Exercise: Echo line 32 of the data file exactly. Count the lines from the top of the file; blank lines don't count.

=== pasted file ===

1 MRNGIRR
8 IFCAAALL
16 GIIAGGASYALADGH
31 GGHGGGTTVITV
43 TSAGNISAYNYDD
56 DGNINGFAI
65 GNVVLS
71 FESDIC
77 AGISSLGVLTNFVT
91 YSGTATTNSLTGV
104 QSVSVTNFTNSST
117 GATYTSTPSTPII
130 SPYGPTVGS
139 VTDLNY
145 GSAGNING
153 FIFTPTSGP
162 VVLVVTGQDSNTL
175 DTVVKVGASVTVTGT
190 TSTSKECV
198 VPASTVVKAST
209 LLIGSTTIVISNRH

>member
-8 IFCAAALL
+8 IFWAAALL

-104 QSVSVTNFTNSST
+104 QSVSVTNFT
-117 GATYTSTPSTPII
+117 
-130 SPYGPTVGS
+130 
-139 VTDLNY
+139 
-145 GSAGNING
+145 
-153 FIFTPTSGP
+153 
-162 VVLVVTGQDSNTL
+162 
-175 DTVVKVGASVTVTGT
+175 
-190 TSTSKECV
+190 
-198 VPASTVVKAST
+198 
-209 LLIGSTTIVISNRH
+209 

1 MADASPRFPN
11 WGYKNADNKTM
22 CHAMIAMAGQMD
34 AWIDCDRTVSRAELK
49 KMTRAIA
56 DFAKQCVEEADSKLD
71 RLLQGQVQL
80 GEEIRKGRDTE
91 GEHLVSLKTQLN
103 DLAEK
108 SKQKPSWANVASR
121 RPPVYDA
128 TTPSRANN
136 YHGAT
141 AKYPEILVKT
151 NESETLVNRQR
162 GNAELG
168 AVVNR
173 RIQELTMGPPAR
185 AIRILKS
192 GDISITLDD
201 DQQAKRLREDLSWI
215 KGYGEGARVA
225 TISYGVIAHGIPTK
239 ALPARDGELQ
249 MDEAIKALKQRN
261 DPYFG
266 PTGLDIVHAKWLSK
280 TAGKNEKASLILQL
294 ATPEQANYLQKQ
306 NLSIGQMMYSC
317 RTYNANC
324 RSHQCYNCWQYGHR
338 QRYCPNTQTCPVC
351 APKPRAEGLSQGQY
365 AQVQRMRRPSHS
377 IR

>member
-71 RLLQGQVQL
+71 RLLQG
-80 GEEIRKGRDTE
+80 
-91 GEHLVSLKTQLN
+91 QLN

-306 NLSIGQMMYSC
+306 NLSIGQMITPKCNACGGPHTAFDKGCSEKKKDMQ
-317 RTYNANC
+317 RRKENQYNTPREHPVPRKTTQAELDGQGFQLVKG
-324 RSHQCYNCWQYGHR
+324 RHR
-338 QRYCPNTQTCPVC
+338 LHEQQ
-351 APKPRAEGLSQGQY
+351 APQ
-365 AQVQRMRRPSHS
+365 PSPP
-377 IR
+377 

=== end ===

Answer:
+139 